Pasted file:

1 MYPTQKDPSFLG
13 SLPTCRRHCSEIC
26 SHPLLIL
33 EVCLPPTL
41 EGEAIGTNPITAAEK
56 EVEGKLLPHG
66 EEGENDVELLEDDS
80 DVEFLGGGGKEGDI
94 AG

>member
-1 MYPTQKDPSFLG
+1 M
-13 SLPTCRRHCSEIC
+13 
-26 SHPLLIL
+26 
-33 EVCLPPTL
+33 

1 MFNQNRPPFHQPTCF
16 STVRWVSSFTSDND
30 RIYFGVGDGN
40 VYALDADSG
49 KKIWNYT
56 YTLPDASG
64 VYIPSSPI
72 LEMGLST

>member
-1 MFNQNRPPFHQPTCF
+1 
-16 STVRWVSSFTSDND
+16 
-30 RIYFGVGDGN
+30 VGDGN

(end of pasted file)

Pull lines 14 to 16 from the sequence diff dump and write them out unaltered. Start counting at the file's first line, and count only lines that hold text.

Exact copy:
+13 
-26 SHPLLIL
+26 